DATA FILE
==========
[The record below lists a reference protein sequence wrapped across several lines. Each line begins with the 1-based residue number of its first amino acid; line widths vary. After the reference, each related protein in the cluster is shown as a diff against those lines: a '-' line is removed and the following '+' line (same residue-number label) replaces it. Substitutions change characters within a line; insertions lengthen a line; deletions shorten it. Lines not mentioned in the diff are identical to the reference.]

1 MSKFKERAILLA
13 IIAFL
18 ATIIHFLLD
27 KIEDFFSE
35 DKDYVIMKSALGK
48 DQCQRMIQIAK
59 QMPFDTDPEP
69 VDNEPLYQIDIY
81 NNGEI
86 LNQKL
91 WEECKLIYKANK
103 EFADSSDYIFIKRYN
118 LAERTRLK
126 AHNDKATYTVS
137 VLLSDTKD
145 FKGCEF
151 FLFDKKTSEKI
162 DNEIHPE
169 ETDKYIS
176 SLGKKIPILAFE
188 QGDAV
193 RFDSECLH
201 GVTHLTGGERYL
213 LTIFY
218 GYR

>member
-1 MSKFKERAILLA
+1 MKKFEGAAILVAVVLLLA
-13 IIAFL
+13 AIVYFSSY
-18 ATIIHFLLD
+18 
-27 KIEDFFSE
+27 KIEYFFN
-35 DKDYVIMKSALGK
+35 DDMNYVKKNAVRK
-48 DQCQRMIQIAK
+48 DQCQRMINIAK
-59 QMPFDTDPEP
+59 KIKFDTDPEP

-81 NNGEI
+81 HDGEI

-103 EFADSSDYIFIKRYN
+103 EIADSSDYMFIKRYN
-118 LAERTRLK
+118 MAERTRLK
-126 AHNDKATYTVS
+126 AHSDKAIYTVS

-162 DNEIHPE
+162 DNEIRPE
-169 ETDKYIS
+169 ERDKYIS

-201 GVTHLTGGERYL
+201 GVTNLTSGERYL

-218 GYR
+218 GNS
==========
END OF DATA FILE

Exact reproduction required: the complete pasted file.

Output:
[The record below lists a reference protein sequence wrapped across several lines. Each line begins with the 1-based residue number of its first amino acid; line widths vary. After the reference, each related protein in the cluster is shown as a diff against those lines: a '-' line is removed and the following '+' line (same residue-number label) replaces it. Substitutions change characters within a line; insertions lengthen a line; deletions shorten it. Lines not mentioned in the diff are identical to the reference.]

1 MSKFKERAILLA
13 IIAFL
18 ATIIHFLLD
27 KIEDFFSE
35 DKDYVIMKSALGK
48 DQCQRMIQIAK
59 QMPFDTDPEP
69 VDNEPLYQIDIY
81 NNGEI
86 LNQKL
91 WEECKLIYKANK
103 EFADSSDYIFIKRYN
118 LAERTRLK
126 AHNDKATYTVS
137 VLLSDTKD
145 FKGCEF
151 FLFDKKTSEKI
162 DNEIHPE
169 ETDKYIS
176 SLGKKIPILAFE
188 QGDAV
193 RFDSECLH
201 GVTHLTGGERYL
213 LTIFY
218 GYR

>member
-1 MSKFKERAILLA
+1 MKKFEGAAILVAVVLLLA
-13 IIAFL
+13 AIVYFSSY
-18 ATIIHFLLD
+18 
-27 KIEDFFSE
+27 KIEYFFN
-35 DKDYVIMKSALGK
+35 DDMNYVKKNAVRK
-48 DQCQRMIQIAK
+48 DQCQRMINIAK
-59 QMPFDTDPEP
+59 KIKFDTDPEP

-81 NNGEI
+81 HDGEI

-103 EFADSSDYIFIKRYN
+103 EIADSSDYMFIKRYN
-118 LAERTRLK
+118 MAERTRLK
-126 AHNDKATYTVS
+126 AHSDKAIYTVS

-162 DNEIHPE
+162 DNEIRPE
-169 ETDKYIS
+169 ERDKYIS

-201 GVTHLTGGERYL
+201 GVTNLTSGERYL

-218 GYR
+218 GNS